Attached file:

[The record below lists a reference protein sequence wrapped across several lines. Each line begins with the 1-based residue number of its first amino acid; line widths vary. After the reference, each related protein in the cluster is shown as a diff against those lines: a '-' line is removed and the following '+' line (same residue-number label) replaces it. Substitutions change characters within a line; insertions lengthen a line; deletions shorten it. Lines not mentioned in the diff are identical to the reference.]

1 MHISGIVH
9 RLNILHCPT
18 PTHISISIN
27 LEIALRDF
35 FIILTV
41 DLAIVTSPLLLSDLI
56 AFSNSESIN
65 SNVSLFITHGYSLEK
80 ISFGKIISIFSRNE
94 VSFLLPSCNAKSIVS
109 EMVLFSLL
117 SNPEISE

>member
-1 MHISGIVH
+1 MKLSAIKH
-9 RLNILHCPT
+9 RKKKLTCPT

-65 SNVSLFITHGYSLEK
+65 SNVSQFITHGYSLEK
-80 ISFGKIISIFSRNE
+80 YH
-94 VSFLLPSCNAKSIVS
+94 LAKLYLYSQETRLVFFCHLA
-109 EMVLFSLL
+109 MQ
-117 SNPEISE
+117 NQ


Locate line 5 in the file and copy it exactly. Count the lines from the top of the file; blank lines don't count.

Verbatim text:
27 LEIALRDF